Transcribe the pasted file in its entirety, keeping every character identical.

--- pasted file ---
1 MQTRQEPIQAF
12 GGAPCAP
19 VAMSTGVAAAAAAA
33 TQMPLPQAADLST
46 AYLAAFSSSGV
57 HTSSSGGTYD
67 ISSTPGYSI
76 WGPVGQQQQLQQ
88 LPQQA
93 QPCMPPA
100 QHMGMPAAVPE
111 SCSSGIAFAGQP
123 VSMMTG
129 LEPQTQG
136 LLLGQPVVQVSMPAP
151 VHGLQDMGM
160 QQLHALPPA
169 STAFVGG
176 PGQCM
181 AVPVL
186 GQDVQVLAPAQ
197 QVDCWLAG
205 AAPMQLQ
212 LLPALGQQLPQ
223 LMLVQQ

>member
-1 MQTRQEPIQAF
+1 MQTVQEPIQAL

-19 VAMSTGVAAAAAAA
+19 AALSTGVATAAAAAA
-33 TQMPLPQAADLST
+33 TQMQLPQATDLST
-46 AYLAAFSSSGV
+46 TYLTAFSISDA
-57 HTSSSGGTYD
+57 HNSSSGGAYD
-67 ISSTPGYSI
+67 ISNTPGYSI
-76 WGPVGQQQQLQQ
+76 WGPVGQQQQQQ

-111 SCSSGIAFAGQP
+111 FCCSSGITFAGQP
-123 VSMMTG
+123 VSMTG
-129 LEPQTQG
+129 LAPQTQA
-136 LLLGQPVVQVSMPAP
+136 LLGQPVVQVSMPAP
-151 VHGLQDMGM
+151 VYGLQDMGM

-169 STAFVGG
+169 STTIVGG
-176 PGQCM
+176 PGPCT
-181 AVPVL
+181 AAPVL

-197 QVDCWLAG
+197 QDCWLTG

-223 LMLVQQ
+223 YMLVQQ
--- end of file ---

1 MQTRQEPIQAF
12 GGAPCAP
19 VAMSTGVAAAAAAA
33 TQMPLPQAADLST
46 AYLAAFSSSGV
57 HTSSSGGTYD
67 ISSTPGYSI
76 WGPVGQQQQLQQ
88 LPQQA
93 QPCMPPA
100 QHMGMPAAVPE
111 SCSSGIAFAGQP
123 VSMMTG
129 LEPQTQG
136 LLLGQPVVQVSMPAP
151 VHGLQDMGM
160 QQLHALPPA
169 STAFVGG
176 PGQCM
181 AVPVL
186 GQDVQVLAPAQ
197 QVDCWLAG
205 AAPMQLQ
212 LLPALGQQLPQ
223 LMLVQQ

>member
-1 MQTRQEPIQAF
+1 MQTVQEPIQAL

-19 VAMSTGVAAAAAAA
+19 AALSTGVATAAAAAA
-33 TQMPLPQAADLST
+33 TQMQLPQATDLST
-46 AYLAAFSSSGV
+46 TYLTAFSISDA
-57 HTSSSGGTYD
+57 HNSSSGGAYD
-67 ISSTPGYSI
+67 ISNTPGYSI
-76 WGPVGQQQQLQQ
+76 WGPVGQQQQQQ

-111 SCSSGIAFAGQP
+111 FCCSSGITFAGQP
-123 VSMMTG
+123 VSMTG
-129 LEPQTQG
+129 LAPQTQA
-136 LLLGQPVVQVSMPAP
+136 LLGQPVVQVSMPAP
-151 VHGLQDMGM
+151 VYGLQDMGM

-169 STAFVGG
+169 STTIVGG
-176 PGQCM
+176 PGPCT
-181 AVPVL
+181 AAPVL

-197 QVDCWLAG
+197 QDCWLTG

-223 LMLVQQ
+223 YMLVQQ